If you’re looking for ideas on what to pack your middle or high school athlete for lunch, check out these 7 school lunch options for student athletes.
Student athletes are busy. They leave the house early in the morning for school, and may not get home until late in the evening. That can make eating enough high-quality food to support growth, development and sports performance, a challenge.
To meet their higher energy needs, student athletes need a nutritious breakfast, lunch, dinner and snacks throughout the day. I’ve shared a lot about breakfast in the past, including some healthy breakfast ideas fit for a champion and quick breakfast options to eat on the go. I’ve also shared some protein-packed, egg-free breakfast options. Today’s post, though, is all about school lunch options for student athletes.
Why A School Lunch Might Not Be Enough For Student Athletes
American schools that participate in the Federal School lunch program are required to offer a nutritious lunch for school students. When putting the menu together, schools follow federal guidelines meant to provide a minimum standard of healthful food. For example, a school lunch must include whole grains, fruits, vegetables and low-fat dairy products.
Though schools follow guidelines, the lunch they provide is not individualized to the specific calorie needs of each student. Instead, the school lunch must meet the set minimum and maximum calories for the age group being served. That means, a 16 year old, 5’2”, 115 pound female dancer is offered the same school lunch as a 16 year old, 6’2”, 170 pound male football player, even though their caloric requirements are much different.
Most schools offer additional food for purchase, but even students who have the money to buy ala carte items may not be getting what they need. I’ve worked with high school athletes that would need to buy two or three school lunches to get enough food to feel full and satisfied.
My point in mentioning that isn’t to discredit the lunch provided by the school. The guidelines satisfy the needs of the majority of students, and doubling the portions could lead to an overconsumption by many students. My point is, the lunch provided by the school is not individualized to meet the specific needs of athletes. If you want something that meets your specific needs, you’ll need to buy more food, or pack your own lunch.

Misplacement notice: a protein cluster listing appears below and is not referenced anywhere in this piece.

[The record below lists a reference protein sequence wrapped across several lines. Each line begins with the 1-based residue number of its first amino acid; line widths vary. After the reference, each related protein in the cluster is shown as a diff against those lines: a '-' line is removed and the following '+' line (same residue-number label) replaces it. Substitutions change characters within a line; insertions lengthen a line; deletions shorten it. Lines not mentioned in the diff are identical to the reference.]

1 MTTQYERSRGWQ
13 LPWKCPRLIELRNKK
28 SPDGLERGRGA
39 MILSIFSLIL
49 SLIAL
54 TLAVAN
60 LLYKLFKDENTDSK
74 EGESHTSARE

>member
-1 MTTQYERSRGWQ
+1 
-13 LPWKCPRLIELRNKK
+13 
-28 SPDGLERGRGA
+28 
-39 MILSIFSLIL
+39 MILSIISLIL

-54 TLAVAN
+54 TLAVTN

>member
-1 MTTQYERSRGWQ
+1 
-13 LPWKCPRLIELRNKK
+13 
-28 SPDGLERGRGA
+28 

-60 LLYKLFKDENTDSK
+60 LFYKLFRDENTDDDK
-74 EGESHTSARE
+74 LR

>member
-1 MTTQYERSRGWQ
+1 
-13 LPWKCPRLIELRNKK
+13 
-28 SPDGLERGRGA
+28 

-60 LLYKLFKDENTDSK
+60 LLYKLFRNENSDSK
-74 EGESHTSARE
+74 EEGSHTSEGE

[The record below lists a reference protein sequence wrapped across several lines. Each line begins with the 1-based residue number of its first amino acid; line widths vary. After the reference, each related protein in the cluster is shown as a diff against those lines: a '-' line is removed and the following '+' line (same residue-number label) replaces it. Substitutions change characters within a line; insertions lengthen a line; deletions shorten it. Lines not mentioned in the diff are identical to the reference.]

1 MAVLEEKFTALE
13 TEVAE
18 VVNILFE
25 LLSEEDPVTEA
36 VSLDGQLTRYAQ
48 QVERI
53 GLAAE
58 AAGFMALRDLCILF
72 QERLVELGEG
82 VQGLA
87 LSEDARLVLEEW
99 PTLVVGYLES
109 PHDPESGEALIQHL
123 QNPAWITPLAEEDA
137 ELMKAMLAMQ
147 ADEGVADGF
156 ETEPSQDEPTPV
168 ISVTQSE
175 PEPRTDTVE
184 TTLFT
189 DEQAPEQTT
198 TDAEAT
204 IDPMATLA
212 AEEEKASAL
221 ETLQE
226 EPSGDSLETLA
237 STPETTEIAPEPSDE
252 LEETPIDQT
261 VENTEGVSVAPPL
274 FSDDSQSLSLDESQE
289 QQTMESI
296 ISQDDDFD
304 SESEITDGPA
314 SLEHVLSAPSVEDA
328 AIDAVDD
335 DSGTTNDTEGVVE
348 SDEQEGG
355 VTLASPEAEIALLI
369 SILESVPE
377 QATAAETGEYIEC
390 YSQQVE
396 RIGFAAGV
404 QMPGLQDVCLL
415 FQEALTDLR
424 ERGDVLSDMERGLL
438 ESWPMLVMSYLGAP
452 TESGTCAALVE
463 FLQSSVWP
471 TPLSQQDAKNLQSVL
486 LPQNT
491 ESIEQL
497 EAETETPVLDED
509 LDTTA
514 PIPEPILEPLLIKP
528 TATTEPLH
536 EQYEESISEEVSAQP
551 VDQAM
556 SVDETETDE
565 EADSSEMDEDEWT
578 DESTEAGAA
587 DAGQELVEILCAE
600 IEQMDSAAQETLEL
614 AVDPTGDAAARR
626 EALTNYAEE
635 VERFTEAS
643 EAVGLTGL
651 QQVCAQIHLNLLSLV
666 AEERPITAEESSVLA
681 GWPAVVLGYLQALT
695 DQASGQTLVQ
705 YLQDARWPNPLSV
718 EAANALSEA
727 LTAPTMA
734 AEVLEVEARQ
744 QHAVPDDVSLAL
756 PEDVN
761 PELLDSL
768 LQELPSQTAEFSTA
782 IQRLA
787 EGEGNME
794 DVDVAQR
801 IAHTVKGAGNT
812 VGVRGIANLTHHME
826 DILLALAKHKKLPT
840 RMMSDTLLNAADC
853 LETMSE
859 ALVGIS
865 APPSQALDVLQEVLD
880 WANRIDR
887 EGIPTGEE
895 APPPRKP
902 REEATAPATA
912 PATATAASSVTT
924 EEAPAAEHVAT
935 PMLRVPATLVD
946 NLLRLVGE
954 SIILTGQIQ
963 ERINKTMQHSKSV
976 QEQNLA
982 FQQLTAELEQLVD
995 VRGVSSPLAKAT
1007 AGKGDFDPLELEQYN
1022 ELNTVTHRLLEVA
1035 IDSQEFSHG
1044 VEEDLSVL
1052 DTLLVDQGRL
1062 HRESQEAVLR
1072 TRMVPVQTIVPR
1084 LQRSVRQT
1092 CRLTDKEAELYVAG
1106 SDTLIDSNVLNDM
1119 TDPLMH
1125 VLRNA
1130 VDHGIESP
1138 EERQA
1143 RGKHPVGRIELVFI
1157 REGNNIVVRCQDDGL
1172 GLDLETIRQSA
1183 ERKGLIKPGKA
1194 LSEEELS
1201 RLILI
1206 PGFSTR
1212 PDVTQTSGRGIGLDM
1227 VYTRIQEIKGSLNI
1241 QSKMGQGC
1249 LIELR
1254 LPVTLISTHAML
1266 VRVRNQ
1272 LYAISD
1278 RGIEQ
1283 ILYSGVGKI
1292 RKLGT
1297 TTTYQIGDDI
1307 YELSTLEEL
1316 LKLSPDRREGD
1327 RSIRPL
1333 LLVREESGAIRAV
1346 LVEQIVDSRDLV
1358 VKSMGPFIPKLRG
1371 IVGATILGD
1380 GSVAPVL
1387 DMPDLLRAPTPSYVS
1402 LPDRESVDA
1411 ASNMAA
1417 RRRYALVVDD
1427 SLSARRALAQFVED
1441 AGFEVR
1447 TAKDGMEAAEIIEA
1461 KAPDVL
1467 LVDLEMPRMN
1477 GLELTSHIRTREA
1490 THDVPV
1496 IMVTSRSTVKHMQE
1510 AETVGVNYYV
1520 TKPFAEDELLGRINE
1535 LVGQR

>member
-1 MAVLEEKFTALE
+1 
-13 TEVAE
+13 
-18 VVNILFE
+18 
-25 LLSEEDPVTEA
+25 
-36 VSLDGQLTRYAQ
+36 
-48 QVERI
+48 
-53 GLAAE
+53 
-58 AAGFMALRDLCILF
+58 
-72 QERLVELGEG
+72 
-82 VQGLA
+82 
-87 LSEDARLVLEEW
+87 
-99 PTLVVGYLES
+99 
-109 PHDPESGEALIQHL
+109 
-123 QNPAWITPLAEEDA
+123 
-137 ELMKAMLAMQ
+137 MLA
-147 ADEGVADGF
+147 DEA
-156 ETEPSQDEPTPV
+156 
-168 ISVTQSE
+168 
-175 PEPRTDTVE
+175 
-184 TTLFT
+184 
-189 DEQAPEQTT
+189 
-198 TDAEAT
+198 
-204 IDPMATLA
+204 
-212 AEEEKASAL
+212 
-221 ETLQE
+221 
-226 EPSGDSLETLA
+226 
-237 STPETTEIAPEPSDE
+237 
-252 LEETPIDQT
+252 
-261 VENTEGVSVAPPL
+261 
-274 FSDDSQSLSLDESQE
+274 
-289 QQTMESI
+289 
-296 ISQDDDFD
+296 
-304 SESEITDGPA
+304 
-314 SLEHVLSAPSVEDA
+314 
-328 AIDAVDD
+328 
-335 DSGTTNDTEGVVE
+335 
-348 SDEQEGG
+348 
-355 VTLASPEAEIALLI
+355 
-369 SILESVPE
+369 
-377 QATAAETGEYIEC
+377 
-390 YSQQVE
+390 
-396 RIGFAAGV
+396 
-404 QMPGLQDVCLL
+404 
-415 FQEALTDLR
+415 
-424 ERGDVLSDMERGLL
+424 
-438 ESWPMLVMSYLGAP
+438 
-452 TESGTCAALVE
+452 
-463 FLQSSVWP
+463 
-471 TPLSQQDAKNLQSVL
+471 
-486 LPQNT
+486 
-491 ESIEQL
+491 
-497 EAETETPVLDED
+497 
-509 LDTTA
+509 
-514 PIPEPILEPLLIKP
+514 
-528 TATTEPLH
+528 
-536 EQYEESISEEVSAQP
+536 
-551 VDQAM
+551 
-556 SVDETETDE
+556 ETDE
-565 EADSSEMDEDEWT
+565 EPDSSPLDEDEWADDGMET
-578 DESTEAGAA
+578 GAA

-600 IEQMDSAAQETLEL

What Should Student Athletes Pack For Lunch?
The best way for student athletes to meet their daily nutrient needs is to eat a variety of different foods, from the different food groups. When considering school lunch options for student athletes, make sure that the meal includes all three macronutrients – carbohydrate-rich foods, high-quality protein and some dietary fat.
Because carbohydrate is the preferred fuel source for the brain and working muscles, student athletes need to include a variety of carbohydrate-rich foods at lunch. Examples include breads, cereals, crackers, pasta, rice, noodles, pretzels and other grain-based foods. Fruits, vegetables, beans and other legumes are also great sources of carbohydrate, as are dairy foods like milk and yogurt.
In addition to the nutrient-rich carbohydrates I just mentioned, treats and simple sugars are also sources of carbohydrates. While these foods don’t contribute many, if any, vitamins and minerals, they still provide energy to the body. Most student athletes have carbohydrate needs well over what they can comfortably obtain from whole foods, so including a treat or sugary sweet with lunch actually helps them meet their daily needs. Sweets and treats should never be eaten in place of nutrient-rich carbohydrates, but including one with lunch is perfectly fine. Examples include a piece of chocolate, fruit snacks, fruit leather or “roll-ups” and drizzling honey on yogurt.
In addition to carbohydrates, student athletes also need high-quality protein to maintain and build body tissues. This is especially important for athletes training to increase muscle or lean mass. Protein-rich foods include beef, poultry, fish and other seafood, eggs, beans and lentils. Dairy foods like milk, cheese and yogurt are also great sources of high-quality protein, as well as soy-based foods like tofu.